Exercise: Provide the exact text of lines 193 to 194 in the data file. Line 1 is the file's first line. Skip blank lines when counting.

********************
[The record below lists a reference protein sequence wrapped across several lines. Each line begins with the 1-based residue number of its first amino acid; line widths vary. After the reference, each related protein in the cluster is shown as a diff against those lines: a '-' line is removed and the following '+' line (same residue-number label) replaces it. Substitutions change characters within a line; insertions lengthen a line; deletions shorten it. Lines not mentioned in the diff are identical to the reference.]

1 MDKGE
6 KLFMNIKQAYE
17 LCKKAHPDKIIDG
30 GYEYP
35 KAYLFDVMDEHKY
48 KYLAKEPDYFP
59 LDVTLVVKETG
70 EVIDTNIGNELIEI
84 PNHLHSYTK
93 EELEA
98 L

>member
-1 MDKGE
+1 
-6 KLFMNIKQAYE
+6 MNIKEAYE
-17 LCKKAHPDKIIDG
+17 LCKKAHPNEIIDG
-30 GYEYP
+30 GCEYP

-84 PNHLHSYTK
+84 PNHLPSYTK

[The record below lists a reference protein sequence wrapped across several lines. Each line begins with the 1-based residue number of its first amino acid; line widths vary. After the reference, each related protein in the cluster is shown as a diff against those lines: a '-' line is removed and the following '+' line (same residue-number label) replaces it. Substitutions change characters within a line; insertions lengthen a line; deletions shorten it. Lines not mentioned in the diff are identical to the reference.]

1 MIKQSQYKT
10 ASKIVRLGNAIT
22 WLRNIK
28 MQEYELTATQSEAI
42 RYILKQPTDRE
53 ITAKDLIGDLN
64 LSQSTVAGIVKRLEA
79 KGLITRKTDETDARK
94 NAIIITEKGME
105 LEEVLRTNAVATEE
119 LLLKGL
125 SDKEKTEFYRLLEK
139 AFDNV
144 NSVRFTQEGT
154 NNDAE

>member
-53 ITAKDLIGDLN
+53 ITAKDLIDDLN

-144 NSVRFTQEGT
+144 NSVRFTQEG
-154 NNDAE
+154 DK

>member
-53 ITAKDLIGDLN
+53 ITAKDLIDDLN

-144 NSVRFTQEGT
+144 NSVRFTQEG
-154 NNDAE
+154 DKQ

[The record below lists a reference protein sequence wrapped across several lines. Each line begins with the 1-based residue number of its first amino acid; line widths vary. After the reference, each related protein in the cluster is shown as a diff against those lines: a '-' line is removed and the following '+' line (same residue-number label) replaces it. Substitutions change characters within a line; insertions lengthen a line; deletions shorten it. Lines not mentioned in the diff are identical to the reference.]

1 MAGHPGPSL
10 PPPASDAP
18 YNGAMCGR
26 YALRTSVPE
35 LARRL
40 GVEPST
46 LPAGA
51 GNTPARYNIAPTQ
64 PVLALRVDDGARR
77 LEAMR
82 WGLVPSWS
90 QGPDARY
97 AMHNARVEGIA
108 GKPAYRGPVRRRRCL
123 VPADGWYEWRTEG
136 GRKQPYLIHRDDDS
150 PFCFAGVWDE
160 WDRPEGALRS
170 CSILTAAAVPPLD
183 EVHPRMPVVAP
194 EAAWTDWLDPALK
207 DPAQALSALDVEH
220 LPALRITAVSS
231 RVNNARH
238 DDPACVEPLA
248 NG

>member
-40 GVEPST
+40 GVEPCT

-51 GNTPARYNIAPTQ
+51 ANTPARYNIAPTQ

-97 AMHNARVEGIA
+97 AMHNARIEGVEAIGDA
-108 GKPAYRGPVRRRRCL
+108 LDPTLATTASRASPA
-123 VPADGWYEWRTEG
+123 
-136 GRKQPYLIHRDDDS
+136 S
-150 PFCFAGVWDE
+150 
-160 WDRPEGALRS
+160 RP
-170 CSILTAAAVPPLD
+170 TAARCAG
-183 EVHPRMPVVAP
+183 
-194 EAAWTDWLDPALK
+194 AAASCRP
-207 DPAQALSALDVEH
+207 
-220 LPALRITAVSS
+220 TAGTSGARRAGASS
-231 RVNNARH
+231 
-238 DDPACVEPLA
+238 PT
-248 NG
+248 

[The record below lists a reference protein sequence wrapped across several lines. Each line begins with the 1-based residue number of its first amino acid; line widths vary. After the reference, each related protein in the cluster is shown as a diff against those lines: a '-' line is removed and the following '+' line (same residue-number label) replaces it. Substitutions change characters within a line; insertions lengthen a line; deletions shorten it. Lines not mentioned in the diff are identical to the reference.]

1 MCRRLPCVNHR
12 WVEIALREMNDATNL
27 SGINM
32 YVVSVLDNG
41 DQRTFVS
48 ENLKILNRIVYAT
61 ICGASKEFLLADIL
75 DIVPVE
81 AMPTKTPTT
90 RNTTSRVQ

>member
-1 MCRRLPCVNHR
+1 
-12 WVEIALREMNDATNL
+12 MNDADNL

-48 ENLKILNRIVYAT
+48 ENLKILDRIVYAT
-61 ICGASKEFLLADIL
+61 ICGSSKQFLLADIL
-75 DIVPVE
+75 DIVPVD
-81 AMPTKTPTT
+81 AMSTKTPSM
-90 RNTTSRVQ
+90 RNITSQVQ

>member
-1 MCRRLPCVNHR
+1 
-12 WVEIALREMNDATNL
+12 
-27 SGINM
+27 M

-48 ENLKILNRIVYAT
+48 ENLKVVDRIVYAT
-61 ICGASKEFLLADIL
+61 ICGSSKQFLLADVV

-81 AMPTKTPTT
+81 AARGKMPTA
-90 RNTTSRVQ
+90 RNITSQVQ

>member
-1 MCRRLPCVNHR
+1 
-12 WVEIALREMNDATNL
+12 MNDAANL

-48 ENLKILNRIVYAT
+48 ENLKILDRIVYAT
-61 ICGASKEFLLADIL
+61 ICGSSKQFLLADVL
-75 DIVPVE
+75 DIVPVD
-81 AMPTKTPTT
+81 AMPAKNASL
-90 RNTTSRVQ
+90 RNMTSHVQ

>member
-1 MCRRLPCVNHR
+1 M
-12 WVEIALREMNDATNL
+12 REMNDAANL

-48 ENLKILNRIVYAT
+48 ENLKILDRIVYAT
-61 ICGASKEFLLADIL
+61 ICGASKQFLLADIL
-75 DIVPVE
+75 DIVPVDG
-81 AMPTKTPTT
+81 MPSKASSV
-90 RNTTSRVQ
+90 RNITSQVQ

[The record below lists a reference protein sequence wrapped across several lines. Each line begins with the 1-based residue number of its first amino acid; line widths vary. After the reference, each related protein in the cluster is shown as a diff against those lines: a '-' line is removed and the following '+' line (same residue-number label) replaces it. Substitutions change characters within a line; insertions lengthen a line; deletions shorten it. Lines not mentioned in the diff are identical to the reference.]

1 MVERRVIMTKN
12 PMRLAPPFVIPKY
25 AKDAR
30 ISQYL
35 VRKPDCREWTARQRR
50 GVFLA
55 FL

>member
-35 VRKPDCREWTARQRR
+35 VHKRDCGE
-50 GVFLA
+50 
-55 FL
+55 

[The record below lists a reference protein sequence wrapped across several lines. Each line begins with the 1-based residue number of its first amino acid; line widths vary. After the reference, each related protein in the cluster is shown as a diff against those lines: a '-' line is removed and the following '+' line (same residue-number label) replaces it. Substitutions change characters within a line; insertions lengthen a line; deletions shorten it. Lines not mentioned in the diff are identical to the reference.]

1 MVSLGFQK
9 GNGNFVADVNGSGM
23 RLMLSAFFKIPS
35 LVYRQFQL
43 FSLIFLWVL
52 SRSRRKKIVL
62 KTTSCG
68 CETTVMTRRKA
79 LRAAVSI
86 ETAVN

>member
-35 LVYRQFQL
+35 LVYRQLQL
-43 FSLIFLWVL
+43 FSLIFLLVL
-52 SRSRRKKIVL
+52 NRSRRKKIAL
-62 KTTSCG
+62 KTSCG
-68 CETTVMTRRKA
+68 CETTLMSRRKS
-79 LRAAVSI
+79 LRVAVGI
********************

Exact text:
>member
-35 VRKPDCREWTARQRR